Unboxing AI – a multiple perspective on the gamechanger AI

In the first Transformation Talk of 2024, we are exploring the topic of "Unboxing AI - a diverse perspective on AI as a game changer" from various angles. Our speakers offer new insights and perspectives on the highly controversial and current topic of artificial intelligence (AI) through different points of view and experiences.

A panel of top-class speakers on the topic of AI, moderated by Dr. Christoph Wargitsch, CEO of WARGITSCH Transformation Engineers, presented various views and highlighted the changes and risks for education, companies and employees. Which areas in Germany still need to catch up and how can they be closed as quickly and comprehensively as possible? What opportunities can schools, universities and companies offer and what commitment is required from each individual?
These and other questions were addressed by the following panelists:
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This year, the talk took place in front of a large audience for the first time at the TRAFO Hub in Braunschweig. The co-working space is a meeting place where people from business, research and politics, from corporations, SMEs and the start-up scene regularly come together. A place where a lot revolves around digital transformation – and therefore a perfect place for our Transformation Talks! Many questions following the panel discussion impressively demonstrated the importance of the topic of AI, and there was no shortage of topics for discussion at the get-together that followed.
The event was kicked off by a round of introductions in which the speakers not only presented their companies, but also their key learnings to date with regard to AI.
One of the key insights Beate Hofer gained at 42 Wolfsburg was that AI is a necessary skill, as it increases productivity enormously. “You can solve things with AI that you can’t solve conventionally!” Because “AI is a key technology like electricity, also in its scope”. The second learning is: “It’s all about data!” The data for AI must be well selected, not least to avoid discrimination and biases.
Dr. Ulrich Erxleben still considers it incredible how much is possible with AI. Language technologies offer many new opportunities for change, especially for learning AI agent processes. “If you ask the AI to read an accounting book, that works too, but it doesn’t work nearly as well as if you let the AI learn from the results of work done by humans.”
At WARGITSCH, Dr. Christina Weigert asks herself the question: “Where can AI tools be used sensibly for customers when it comes to digital, agile and sustainable transformations?”. Dr. Christina Weigert’s insight in this context shows that results from AI applications require validation. “I need to have a certain level of expertise when I use AI for a specific topic in order to be able to assess the quality of the results,” is her personal learning.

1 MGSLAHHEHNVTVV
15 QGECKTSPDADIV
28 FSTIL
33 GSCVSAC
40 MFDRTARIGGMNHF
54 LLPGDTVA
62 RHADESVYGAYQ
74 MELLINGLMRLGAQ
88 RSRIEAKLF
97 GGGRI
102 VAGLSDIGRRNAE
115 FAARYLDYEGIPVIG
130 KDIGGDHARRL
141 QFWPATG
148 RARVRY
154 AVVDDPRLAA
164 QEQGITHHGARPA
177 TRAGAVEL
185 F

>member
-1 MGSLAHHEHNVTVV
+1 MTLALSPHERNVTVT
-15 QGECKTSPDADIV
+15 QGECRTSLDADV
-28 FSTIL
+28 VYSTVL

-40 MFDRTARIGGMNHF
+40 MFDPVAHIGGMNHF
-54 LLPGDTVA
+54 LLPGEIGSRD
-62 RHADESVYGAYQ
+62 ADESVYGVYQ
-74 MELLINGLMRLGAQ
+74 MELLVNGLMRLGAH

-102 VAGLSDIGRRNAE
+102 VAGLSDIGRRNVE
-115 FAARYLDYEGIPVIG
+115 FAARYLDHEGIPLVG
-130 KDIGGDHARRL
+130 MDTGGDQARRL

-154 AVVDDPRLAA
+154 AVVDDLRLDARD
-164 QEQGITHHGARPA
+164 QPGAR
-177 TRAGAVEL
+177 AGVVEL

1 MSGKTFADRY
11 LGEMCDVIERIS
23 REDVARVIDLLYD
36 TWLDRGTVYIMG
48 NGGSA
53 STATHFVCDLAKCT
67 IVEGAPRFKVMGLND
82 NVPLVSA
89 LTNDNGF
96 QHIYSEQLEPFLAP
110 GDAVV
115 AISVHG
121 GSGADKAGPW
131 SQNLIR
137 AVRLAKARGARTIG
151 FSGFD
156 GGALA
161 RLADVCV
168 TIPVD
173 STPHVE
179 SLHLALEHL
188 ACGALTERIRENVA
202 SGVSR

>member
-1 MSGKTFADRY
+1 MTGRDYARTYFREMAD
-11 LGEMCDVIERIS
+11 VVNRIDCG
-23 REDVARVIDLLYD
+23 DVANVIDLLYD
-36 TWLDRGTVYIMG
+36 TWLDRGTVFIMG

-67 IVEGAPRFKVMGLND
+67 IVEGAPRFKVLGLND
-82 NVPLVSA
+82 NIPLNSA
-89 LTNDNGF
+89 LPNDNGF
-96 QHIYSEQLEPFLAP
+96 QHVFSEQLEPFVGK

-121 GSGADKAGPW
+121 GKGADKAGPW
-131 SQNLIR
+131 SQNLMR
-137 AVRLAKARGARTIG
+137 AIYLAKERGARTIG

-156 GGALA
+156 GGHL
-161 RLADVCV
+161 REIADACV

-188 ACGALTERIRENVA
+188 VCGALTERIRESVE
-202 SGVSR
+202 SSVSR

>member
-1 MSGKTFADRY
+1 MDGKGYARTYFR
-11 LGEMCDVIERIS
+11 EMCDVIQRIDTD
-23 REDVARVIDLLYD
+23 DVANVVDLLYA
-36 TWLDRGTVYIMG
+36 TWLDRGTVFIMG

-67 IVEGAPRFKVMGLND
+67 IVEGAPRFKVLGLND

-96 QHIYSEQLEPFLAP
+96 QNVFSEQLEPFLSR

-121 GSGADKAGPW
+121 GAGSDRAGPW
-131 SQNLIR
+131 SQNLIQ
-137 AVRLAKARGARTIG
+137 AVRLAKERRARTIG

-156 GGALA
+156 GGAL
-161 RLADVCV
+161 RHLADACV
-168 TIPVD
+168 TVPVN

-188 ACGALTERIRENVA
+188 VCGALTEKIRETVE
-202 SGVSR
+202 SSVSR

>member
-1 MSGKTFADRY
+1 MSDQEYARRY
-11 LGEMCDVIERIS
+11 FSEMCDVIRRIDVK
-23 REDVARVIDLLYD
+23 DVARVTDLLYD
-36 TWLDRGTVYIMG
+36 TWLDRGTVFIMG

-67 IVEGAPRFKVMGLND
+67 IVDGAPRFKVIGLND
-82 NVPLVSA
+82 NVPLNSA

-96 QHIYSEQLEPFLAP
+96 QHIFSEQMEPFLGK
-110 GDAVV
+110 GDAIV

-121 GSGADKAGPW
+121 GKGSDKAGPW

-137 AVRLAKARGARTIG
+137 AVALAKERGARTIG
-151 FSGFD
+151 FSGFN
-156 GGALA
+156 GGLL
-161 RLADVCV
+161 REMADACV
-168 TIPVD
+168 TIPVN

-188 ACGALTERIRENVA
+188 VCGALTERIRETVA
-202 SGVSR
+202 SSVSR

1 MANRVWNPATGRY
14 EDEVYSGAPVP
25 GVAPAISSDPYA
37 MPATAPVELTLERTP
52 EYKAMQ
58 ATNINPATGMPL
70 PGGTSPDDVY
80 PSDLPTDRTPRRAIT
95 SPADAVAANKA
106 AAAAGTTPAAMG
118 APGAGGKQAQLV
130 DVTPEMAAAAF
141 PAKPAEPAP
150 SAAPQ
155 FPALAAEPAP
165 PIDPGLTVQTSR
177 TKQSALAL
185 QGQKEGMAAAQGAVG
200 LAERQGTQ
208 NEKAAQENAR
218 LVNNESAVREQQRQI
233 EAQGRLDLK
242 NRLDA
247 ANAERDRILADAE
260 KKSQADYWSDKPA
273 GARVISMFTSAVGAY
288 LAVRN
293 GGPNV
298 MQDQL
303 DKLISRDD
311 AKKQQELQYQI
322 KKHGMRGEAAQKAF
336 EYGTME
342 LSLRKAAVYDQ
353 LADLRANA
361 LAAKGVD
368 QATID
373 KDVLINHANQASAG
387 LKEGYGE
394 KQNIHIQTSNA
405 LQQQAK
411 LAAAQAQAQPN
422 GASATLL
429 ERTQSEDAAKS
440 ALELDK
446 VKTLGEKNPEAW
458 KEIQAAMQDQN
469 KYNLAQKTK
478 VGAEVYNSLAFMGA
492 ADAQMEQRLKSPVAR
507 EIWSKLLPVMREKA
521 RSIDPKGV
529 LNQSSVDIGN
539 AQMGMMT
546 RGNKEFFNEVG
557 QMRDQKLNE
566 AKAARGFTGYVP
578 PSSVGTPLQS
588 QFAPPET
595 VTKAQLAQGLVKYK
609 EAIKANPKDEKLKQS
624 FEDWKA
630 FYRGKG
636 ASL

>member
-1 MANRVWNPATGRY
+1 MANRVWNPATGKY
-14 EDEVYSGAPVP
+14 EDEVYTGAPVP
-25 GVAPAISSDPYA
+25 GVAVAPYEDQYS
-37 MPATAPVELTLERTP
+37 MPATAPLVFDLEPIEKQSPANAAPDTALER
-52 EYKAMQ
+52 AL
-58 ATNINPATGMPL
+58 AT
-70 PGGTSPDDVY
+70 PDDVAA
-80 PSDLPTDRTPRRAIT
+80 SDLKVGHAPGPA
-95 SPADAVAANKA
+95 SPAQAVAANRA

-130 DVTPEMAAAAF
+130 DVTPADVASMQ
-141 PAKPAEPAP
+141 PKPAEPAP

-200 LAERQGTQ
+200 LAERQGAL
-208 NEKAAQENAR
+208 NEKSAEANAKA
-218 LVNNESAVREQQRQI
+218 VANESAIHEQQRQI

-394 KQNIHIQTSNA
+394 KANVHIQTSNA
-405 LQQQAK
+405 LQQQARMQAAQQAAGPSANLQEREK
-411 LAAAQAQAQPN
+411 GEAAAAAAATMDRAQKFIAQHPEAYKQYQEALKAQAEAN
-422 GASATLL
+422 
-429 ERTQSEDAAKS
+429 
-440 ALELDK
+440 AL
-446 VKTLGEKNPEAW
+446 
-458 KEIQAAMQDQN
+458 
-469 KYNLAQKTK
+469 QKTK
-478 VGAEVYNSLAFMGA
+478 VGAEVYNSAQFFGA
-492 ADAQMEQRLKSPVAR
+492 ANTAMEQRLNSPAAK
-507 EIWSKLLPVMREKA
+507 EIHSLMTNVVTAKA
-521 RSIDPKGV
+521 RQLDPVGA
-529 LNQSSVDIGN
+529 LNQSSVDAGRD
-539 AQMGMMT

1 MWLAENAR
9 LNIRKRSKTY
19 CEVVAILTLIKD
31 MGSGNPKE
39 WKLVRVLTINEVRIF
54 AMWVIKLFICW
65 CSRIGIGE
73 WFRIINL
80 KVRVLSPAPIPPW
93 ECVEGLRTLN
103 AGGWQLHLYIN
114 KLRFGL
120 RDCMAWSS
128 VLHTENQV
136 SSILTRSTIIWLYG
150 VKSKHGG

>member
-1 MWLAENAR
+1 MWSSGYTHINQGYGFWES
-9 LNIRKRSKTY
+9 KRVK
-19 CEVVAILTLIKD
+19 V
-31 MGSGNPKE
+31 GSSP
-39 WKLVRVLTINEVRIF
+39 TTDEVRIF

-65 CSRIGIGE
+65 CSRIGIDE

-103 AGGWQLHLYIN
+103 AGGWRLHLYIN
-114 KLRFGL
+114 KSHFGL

Lucas Kneffel Otal considers the rapid changes in this area to be a learning challenge in his technical field: “The world in the field of AI is changing so quickly”, which makes it imperative to stay on the ball and keep up to date with published papers. But also the importance of machine learning operations, which make it possible to develop marketable models in the first place. His hardest learning, however, was how high the costs for the necessary hardware are when working in a cloud environment.
The next topic of the panel discussion was about how AI is used in the speakers’ respective companies and, consequently, what requirements arise – at schools, universities and among the employees themselves. Beate Hofer considers the use of AI directly in the curriculum at 42 Wolfsburg, Dr. Christina Weigert focuses on medium to long-term HR development, while Dr. Ulrich Erxleben predicts the effects on employees in the back office and Lucas Kneffel Otal points out the requirements for students through direct cooperation with universities.
The panelists see the use as necessary, sensible and helpful across the board. However, it is important that users, whether students or administrators, are able to classify, reflect on and critically question the results. The staff’s specialist knowledge is often the best basis for the AI systems’ training data. It has often been postulated that the use of AI should be integrated into curricula at an early stage and that theory and application should be closely interlinked in order to create a basic understanding. For that, enhanced media skills, social skills and empathy are becoming increasingly important.
Although politicians and private initiatives are already providing a large amount of investment and have a broad range of starting points for funding, Germany is still somewhat behind in the field of AI. How can this be made up for and what opportunities does AI offer for companies and individuals? Our panelists also had their own opinions on this key topic:
At the end of the discussion Beate Hofer appealed for people to simply start trying out AI and thus continue learning. Dr. Ulrich Erxleben hoped that people would recognize the opportunities that AI opens up. Dr. Christina Weigert, on the other hand, would like to see AI fully integrated into the education system, making its use independent of the social environment, for the development of the future workforce. Lucas Kneffel Otal would welcome free access to hardware resources.
The talk concluded with a Q&A session with the audience, which took part very actively: interest ranged from questions about sustainability and the resource requirements of AI to the dimensions of the AI Act, which is expected to come into force soon.

The Transformation Talks, hosted by the TRAFO Hub Braunschweig, are expected to continue in June and September, when the topics will be ESG and CX.

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